So, time to skip ahead to the Supremes and then Gaza? Maybe. I don't much like the beginning of Season Six either, and Season Seven is fine - no, brilliant from Duck and Cover on - except I desperately miss Donna for those first six episodes. Hmm. I don't think I will ever understand the network's decision to stab Aaron Sorkin in the back. You are dismissed, Mr President was one of the last lines he wrote. Too bad there wasn't a letter reinstating him.
Tuesday, 14 February 2012
1. I finally make it to a café I've been meaning to try, and it turns out that they know how to make a latté. And they have wifi. This may be my new favourite place.
2. The student I am teaching there says something to the effect of, "well, if you're going to have a French tutor, it should probably be someone who likes The West Wing. Then we spend a good few minutes on the pavement debating Aaron Sorkin's dialogue style.
3. When I get off the train, I am handed two chocolate hearts in a small plastic wrapper and a happy Valentine's message from my town.
Thursday, 9 February 2012
Friday, 27 January 2012
2. I've been craving stir fry from the pre-prepared veggie packs since the beginning of the year and consequently thinking wistful thoughts about Sainsbury's Market in Pimlico... Sigh. But today I walk into my little local Delhaize and discover they've decided to honour Chinese New Year by stocking the "Wok" range, including those veggies.
3. I discover Scramble with Friends, and it's a lot of fun. I particularly like the encouraging automatic voice which ups its enthusiasm according to word length: good! Excellent! Amazing!
Monday, 23 January 2012
(Since I haven't 3BTed in ages, I hope you'll forgive me for having six today.)
1. I feel so inspired after my dailyish writing exercise that I decide to skive work and type up chapter one of my current WIP (work in progress), Primary Season. I'm not behind on my work, so I don't even need to feel guilty.
2. My favourite thing about Twitter is being able to communicate with authors whose book I enjoy. In the last couple of days, I've tweeted with three who are important to me, because I love their books and in some ways want to write like them, and in odd ways perhaps have things in common with them too, things that make me feel a kind of kinship with them. This makes me happier than I can begin to explain.
3. I am on time to orchestra for once, and I walk in to see two teenage girls messing around on the piano, playing and singing "In the jungle, the mighty jungle", or rather "dans la jungle, la terrible jungle"... There is something of an unadulterated simple pleasure in this, of their joy in each other and in music and in being young.
4. It's long and complicated to explain, but I have hope again that Inevitable may yet be published, when yesterday I felt nothing but despair and an irresistible urge to go the Kindle route.
5. When I buy my train ticket, the lady behind the counter spots the Guernsey sticker that has been on my flute case since 1996 (!) and we agree it's a lovely place. Such great memories, too...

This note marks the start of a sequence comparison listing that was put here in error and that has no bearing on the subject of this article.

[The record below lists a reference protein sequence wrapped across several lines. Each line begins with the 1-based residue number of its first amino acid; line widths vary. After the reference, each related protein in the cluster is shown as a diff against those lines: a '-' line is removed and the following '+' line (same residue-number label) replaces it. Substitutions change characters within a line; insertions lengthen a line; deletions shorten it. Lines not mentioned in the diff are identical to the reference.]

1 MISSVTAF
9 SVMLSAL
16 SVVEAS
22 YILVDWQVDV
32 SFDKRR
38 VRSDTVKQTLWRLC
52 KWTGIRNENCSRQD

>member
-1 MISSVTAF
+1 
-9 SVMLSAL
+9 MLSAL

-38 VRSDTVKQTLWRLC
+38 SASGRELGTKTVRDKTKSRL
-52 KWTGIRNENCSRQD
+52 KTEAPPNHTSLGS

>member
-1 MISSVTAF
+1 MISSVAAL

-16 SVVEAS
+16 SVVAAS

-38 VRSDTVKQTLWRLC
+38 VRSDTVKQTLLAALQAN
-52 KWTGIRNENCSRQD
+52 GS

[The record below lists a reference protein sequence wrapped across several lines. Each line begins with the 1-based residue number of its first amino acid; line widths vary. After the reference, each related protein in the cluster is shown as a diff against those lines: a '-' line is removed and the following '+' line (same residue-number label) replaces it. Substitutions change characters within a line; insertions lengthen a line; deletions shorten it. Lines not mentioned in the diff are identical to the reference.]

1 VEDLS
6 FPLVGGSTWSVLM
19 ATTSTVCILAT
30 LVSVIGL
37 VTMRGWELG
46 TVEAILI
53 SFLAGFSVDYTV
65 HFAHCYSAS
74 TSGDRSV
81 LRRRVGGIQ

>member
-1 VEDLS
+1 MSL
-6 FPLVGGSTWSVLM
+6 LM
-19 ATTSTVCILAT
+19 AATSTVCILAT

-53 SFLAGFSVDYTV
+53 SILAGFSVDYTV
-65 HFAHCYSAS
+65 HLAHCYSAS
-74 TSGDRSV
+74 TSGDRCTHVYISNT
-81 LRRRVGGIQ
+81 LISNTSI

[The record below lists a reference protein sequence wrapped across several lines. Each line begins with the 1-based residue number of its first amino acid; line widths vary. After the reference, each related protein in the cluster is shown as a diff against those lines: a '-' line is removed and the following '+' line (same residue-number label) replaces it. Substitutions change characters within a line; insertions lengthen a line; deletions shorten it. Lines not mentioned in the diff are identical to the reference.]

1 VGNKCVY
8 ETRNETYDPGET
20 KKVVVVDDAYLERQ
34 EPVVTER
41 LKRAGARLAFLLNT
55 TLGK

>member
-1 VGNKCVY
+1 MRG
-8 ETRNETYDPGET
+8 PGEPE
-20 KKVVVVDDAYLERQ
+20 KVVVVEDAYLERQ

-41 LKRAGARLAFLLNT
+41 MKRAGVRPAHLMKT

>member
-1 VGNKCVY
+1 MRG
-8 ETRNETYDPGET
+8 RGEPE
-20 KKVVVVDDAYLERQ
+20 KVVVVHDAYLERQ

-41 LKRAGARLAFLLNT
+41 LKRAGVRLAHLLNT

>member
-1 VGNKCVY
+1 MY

6. Picking out my book for tomorrow, since I've almost finished the one I'm currently reading, I spot a notebook on the shelf. And yes - it's my blue writing prompts notebook, the one with half written fan fic and scenes for the new novel and generally lots of useful, useable stuff. I thought I'd lost it. I am relieved and ecstatic that I haven't.
Wednesday, 18 January 2012
Friday, 13 January 2012
It did nothing to convince me of the appeal of the Republican Party, though I was reassured that at least one person was calling them out for their increasing radicalisation and homogenisation. But really, I'm not sure it was meant to. It was easy to read, engaging and honest - what you see is what you get with Meghan, and that is one of only a very few traits we share - and you know what? To my shame I almost welled up when John McCain lost.
And it also gave me a lot of useful background information for my second novel, Primary Season, the first draft of which I wrote for NaNoWriMo. For all its brilliance, The Audacity to Win wasn't very helpful on how tough it is to be a woman in politics, or on those authentic details - bag calls, weight gain, ephemeral relationships, the impossibility of having clean clothes - which I need to make Aaron and Louisa and their world seem real.
So thanks, Meghan. Your book was just what I needed.
Still, though, I'm going to give it a go with tonight's episode, "Guns not Butter". I love this one, because Donna is my favourite, and she is brilliant here, when she tries - and almost succeeds - to find a Senator to whom the President urgently wants to speak.
In doing so, she walks straight into the baggage claims area of National (Washington National Airport, known by some people as Ronald Reagan Airport, though never by anyone on the West Wing, firstly because Reagan didn't exist in their world and secondly, I would guess, because Democrats only refer to it as "National"). Walk straight into baggage claim! With no passport! No flight to catch! Everywhere I've ever been you go through baggage claim before customs, and only then do you get to come out and meet your enthusiastic placard-holding greeters.
But not on American internal flights. I was very confused by this when I flew into LAX from Dulles. (Sorry, that's me showing off with my "I'm so knowledgeable about America" insider speak. LAX is Los Angeles' main airport and Dulles is one of Washington's.) Baggage claim is a bit of a free for all. Anyone can walk in. Which is one of the many things I found disorientating over there.
At one point, she also tries to call "Dirksen". This is a reference to one of the three buildings where Senators have their offices - Russell and Hart being the other one. And as for Will being an Eaton valedictorian, that means he gave the speech at high school graduation and was probably the highest ranked student in his year. And it's nothing to do with Eton College - it wouldn't have surprised me if Will had been educated there, but I'm glad Aaron Sorkin did not make the mistake of placing an American tradition in a venerable British education.
All clear now? Good.